Who is Ketanji Brown Jackson? ‘Demand Justice’ pushed nomination

by WorldTribune Staff, March 22, 2022

As Supreme Court nominee Ketanji Brown Jackson’s confirmation hearings begin, scrutiny will focus on her past statements and what one senator called her “record that endangers our children.”

In her own writings, Jackson has essentially called for critical race theory and social justice to be incorporated into the U.S. Constitution.

In one document included in the Senate Judiciary Questionnaire, titled “Fairness in Federal Sentencing: An Examination”, Judge Jackson writes:

“I also try to convince my students that sentencing is just plain interesting on an intellectual level, in part because it melds together myriad types of law — criminal law, of course, but also administrative law, constitutional law, critical race theory, negotiations, and to some extent, even contracts. And if that’s not enough to prove to them that sentencing is a subject worth studying, I point out that sentencing policy implicates and intersects with various other intellectual disciplines as well, including philosophy, psychology, history, statistics, economics, and politics.”

In an edition of Georgetown Days Magazine after she joined the board of the Georgetown Day School (GDS), Jackson wrote:

“Since becoming a part of the GDS community seven years ago, Patrick and I have witnessed the transformative power of a rigorous progressive education that is dedicated to fostering critical thinking, independence, and social justice.”

It is the exact kind of woke ideology that is followed by the leftist group, Demand Justice, which pushed hard for Jackson’s nomination to the high court.

Demand Justice, which led a campaign to bully Justice Stephen Breyer to quit while pushing Jackson as his replacement has close ties to Team Biden.

Though Senate Democrats this week have claimed they know little about Demand Justice, “opposition research teams helped to reveal that both White House press secretary Jen Psaki and the president’s judicial selection czar worked with the outfit, headed by a former aide to Hillary Rodham Clinton,” the Washington Examiner’s Paul Bedard noted on March 22.

“I honestly don’t know that much about them,” New Jersey Democrat Sen. Cory Booker, a member of the Judiciary Committee, told Politico. Other Democratic senators have also feigned ignorance.

“But the group that has pushed court-packing schemes and court ‘rebalancing’ is well known in Democratic circles,” Bedard noted.

Demand Justice, Bedard added, “has played a central role in rallying support for Jackson and made it clear only Jackson would satisfy the progressive coalition it led, in part due to her background as a public defender. Demand Justice even cut ads to help with the nomination, leading some critics to call it a puppet master of the federal appeals judge.”

WorldTribune.com reported on March 18 that Jackson has engaged in an “alarming pattern” of “letting child porn offenders off the hook for their appalling crimes,” according to Missouri Republican Sen. Josh Hawley.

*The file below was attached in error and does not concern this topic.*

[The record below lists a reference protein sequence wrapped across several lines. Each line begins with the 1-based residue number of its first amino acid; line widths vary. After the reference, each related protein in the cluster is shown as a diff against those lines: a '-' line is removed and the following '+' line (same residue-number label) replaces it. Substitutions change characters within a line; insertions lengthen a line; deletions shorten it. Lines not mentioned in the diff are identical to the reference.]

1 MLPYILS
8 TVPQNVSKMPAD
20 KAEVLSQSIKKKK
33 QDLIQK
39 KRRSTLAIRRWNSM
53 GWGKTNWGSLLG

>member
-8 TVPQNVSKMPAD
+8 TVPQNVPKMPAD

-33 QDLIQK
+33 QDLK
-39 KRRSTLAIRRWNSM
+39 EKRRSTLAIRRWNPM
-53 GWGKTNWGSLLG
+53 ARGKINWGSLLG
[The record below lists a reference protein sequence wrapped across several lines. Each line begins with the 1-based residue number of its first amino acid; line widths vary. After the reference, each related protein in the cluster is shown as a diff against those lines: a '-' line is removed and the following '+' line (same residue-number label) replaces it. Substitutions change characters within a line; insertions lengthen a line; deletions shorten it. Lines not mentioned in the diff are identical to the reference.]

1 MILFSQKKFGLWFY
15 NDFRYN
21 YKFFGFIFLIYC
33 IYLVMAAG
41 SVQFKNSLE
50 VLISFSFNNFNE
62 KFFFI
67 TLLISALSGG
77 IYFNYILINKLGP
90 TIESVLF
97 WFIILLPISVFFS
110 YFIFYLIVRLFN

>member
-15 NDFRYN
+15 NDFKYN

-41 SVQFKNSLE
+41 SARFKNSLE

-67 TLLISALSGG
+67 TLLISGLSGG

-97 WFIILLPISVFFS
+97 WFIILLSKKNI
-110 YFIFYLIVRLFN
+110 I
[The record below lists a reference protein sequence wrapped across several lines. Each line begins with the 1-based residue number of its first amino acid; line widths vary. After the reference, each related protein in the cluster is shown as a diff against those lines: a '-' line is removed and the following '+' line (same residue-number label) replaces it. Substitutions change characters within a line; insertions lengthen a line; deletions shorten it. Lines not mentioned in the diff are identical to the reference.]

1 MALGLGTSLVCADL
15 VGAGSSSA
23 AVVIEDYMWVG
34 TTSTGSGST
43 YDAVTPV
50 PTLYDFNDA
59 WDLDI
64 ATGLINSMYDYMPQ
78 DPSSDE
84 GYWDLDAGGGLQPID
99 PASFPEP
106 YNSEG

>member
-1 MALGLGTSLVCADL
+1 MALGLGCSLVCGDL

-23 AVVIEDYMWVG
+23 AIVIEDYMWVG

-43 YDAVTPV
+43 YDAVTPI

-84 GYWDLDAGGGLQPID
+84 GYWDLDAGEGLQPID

Hawley said he is “concerned that this is a record that endangers our children.”

“As far back as her time in law school, Judge Jackson has questioned making convicts register as sex offenders — saying it leads to ‘stigmatization and ostracism.’ She’s suggested public policy is driven by a ‘climate of fear, hatred & revenge’ against sex offenders,” Hawley tweeted.

USAF Lt. Gen. Thomas McInerney (Ret) noted in a Telegram post: “Biden SCOTUS nominee argues that we should be more lenient on child pornographers because modern technology makes it easier to distribute child porn. CNN’s Jeffrey Toobin who was caught masturbating on a Zoom call with colleagues is now defending lenient prison sentences for ‘kiddie porn.’ ”

Meanwhile, only 47 percent of voters believe Jackson should be confirmed, a Tuesday Politico/Morning Consult poll revealed.

While 19 percent oppose her confirmation, many independents are wary of Jackson. Only 39 percent of independent voters say she should be confirmed to the Court, an unusually low number. Forty-three percent have no opinion.

According to Gallup polling, Jackson’s approval rating is less than Barack Obama’s radical nominee Sonia Sotomayor, who had 54-28 approval to disapproval, far greater approval than Jackson’s marks.

Jackson’s polling is also much worse than Justice Samuel Alito’s (50-25 percent), Justice John Roberts’s (59-22), Justice Ruth Bader Ginsburg’s (53-14), and Justice Clarence Thomas’s (52-17).

Judge Jackson’s embrace of woke ideology can be further seen in another set of prepared remarks for a Harvard Alumni Association Unity Webinar KBJ moderated in the fall of 2021. In a section headed “Diversity, Equity, Inclusion & Belonging” — another buzzphrase used by leftist activists — Judge Jackson uses a litany of woke language including “Latinx.”

She continues with a question on “another exigency” she sees in “environmental justice and the impacts of the climate crisis on communities of color.”

Townhall.com’s Spencer Brown noted: “Just these few examples from the information Judge Jackson turned over to the Senate illustrate what happens when woke leftist ideology goes from being merely a theory talked about in campus listening sessions and faculty lounges to be embraced by someone who attains power within the U.S. government. Without much explanation as to her judicial philosophy offered so far in her confirmation hearings, sentiments like these are the only ones senators and Americans have to go by when judging what kind of justice KBJ would be.”

About . . . . Intelligence . . . . Membership